This comes after Ant Group—which has one billion users of its Alipay mobile payment app—began offering customized investing advice in a joint venture with US-based Vanguard back in December. Ant is the fintech affiliate of Tencent rival Alibaba and is gearing up for an initial public offering later this year. Meanwhile, ByteDance, which owns TikTok, has plans to expand into the online stock brokerage and wealth management business in Hong Kong.
The moves are in line with the tech giants’ relentless search for ways to monetize their huge user traffic, says Vey-Sern Ling, a senior analyst with Bloomberg Intelligence who covers Asian internet businesses.
“The most traditional ways are to get users to play games, or show them ads, or get them to shop,” Ling tells Wunderman Thompson Intelligence. “Traffic redirection, or referrals, are another way to make money off them. I think all the finance-related businesses for these Internet companies can be classified into this bucket, whether its fund advisory, money market funds, wealth management products, brokerage, even online banks.”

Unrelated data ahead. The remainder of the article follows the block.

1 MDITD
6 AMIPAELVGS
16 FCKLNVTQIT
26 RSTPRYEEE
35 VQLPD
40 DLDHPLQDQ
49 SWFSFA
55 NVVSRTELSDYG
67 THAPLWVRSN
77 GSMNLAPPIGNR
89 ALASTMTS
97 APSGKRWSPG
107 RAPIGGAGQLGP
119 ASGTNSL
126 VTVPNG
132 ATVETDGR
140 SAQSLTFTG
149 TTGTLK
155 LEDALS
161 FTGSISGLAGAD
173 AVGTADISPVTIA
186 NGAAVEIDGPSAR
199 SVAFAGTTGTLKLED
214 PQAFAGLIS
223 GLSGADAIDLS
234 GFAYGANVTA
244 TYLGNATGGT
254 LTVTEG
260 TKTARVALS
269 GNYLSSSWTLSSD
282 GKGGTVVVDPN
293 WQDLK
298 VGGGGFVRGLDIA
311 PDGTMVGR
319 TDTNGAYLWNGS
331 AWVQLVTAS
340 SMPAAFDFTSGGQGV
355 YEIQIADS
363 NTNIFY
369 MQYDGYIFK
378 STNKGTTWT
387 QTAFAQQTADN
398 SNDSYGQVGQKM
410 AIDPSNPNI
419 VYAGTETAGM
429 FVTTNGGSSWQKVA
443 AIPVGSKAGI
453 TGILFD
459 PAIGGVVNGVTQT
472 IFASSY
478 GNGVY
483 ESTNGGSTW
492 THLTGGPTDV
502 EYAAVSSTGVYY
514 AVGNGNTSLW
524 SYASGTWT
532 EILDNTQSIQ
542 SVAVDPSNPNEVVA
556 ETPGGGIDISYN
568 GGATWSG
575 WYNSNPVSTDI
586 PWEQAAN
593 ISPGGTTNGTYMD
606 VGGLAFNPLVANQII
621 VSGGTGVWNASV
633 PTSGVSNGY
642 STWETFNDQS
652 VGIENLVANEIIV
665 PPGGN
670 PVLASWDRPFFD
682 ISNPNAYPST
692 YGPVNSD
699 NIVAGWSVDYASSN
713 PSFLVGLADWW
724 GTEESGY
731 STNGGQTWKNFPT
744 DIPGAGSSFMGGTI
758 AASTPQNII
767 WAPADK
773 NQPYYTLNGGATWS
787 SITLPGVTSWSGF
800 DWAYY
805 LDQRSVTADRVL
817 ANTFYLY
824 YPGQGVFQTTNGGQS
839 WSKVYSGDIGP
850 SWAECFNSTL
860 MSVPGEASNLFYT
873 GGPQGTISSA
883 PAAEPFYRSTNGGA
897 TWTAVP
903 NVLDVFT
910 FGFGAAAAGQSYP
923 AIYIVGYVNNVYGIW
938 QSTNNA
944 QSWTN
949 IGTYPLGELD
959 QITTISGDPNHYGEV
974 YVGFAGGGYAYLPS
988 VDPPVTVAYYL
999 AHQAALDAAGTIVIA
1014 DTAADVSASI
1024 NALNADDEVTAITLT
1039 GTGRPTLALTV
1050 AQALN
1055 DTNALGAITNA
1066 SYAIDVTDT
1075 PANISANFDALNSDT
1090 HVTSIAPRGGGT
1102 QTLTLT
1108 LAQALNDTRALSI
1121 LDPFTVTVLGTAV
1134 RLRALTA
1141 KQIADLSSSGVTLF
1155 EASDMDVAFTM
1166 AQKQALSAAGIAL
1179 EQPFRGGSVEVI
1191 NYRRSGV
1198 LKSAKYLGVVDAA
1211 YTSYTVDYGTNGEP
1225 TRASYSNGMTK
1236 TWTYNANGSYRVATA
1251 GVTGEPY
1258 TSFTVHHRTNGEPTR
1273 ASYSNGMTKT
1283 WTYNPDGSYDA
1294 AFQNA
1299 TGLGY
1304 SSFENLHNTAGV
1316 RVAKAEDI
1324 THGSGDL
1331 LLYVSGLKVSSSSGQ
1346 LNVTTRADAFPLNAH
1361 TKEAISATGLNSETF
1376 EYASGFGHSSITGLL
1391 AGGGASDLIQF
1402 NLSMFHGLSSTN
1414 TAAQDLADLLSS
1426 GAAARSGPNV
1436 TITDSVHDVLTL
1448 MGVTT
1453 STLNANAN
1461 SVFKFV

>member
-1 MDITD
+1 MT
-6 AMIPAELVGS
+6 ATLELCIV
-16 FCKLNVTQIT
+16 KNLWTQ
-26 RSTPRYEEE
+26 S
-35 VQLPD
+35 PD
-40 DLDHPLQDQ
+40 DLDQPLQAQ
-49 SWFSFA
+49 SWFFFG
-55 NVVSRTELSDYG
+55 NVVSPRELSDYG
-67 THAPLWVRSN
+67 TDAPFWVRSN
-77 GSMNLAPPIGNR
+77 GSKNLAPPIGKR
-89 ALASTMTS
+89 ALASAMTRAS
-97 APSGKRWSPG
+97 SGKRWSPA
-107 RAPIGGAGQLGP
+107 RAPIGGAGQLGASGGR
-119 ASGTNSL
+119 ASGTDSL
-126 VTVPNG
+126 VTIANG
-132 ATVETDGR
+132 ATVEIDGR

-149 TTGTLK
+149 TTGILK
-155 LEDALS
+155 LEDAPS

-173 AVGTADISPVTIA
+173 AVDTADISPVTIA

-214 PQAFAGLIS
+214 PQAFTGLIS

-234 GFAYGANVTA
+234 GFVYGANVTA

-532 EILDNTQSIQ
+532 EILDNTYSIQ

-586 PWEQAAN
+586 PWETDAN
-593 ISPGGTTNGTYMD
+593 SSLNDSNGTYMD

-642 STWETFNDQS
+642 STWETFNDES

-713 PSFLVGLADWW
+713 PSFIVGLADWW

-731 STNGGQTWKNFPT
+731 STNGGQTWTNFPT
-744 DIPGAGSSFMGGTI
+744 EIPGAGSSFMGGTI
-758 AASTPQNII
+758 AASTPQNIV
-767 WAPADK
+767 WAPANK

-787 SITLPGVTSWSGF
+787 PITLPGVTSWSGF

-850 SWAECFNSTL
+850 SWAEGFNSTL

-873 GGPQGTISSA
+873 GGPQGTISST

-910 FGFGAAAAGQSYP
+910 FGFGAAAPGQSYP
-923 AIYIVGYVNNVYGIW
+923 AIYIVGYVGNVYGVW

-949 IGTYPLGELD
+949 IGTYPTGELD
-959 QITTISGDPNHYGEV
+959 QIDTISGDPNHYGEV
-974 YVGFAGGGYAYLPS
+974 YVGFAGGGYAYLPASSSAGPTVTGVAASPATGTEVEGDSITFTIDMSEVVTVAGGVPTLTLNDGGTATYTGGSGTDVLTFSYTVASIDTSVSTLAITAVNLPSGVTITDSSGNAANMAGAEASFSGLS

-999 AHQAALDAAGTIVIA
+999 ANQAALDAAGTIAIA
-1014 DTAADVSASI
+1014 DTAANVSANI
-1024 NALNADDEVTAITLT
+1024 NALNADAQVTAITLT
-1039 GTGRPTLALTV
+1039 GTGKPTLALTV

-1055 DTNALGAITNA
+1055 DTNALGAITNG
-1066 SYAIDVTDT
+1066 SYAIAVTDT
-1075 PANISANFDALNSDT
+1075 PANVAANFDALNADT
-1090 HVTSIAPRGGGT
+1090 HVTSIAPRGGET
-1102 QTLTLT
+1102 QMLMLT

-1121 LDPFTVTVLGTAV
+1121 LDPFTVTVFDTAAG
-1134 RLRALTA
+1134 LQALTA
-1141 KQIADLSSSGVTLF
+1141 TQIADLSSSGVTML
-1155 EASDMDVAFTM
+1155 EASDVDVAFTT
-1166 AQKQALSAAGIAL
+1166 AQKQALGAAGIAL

The world’s biggest savers
Since local regulators began opening up China’s asset management industry a decade ago, its scale has grown ten-fold to about $16 trillion in assets under management by end 2019, according to a report by the World Economic Forum, “China’s Asset Management at an Inflection Point.” At the same time, Chinese are the biggest savers in the world, with $28 trillion sitting in bank deposits, ripe for investing opportunities.
The stock market is currently dominated by retail investors, which can lend a casino-like feel to trading. Last year, the government issued fund advisory licenses for the first time, as part of efforts to develop the sector.
Traditional banks and financial institutions both Chinese and foreign are jumping in. So are tech companies, who are likely to introduce innovations not seen elsewhere, or at least not at this scale.